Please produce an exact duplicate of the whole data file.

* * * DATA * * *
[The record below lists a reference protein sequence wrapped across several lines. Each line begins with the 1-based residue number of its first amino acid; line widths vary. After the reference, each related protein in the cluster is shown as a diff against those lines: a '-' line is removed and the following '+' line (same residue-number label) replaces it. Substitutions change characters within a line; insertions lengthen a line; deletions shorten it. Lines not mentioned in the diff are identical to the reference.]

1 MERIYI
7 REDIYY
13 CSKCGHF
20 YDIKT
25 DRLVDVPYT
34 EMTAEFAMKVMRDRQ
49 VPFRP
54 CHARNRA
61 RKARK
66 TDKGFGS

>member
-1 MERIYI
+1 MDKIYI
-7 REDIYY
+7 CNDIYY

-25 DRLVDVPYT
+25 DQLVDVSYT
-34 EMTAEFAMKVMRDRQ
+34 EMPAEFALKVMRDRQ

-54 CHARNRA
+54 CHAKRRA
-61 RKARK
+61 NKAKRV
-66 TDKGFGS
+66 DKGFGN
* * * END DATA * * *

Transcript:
[The record below lists a reference protein sequence wrapped across several lines. Each line begins with the 1-based residue number of its first amino acid; line widths vary. After the reference, each related protein in the cluster is shown as a diff against those lines: a '-' line is removed and the following '+' line (same residue-number label) replaces it. Substitutions change characters within a line; insertions lengthen a line; deletions shorten it. Lines not mentioned in the diff are identical to the reference.]

1 MERIYI
7 REDIYY
13 CSKCGHF
20 YDIKT
25 DRLVDVPYT
34 EMTAEFAMKVMRDRQ
49 VPFRP
54 CHARNRA
61 RKARK
66 TDKGFGS

>member
-1 MERIYI
+1 MDKIYI
-7 REDIYY
+7 CNDIYY

-25 DRLVDVPYT
+25 DQLVDVSYT
-34 EMTAEFAMKVMRDRQ
+34 EMPAEFALKVMRDRQ

-54 CHARNRA
+54 CHAKRRA
-61 RKARK
+61 NKAKRV
-66 TDKGFGS
+66 DKGFGN